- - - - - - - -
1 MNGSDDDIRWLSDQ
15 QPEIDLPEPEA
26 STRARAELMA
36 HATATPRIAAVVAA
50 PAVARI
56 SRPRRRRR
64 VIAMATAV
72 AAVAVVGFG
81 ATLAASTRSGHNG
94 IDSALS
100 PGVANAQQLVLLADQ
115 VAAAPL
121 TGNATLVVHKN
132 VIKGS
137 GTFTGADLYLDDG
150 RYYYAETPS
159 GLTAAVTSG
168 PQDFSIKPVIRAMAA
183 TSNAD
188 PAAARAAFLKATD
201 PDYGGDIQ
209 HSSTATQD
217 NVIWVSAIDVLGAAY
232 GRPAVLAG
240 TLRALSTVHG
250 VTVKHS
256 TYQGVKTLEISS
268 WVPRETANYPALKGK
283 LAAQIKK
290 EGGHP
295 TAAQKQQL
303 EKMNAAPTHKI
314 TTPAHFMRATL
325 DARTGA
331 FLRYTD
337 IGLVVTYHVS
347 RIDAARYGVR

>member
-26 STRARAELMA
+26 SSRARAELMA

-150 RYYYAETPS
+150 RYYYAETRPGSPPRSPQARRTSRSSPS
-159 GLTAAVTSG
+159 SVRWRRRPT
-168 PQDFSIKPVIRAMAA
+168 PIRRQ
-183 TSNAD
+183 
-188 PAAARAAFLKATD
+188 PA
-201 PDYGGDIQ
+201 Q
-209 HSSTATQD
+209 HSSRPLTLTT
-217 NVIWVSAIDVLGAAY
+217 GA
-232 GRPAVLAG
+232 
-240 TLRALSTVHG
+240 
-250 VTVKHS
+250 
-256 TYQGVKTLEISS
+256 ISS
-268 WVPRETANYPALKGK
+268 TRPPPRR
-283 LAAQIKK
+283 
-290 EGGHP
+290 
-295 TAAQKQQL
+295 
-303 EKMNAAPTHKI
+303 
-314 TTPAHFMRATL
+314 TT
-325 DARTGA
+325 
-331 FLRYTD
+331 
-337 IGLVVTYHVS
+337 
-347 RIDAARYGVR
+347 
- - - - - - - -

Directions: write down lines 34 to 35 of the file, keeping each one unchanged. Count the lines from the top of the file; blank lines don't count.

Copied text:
325 DARTGA
331 FLRYTD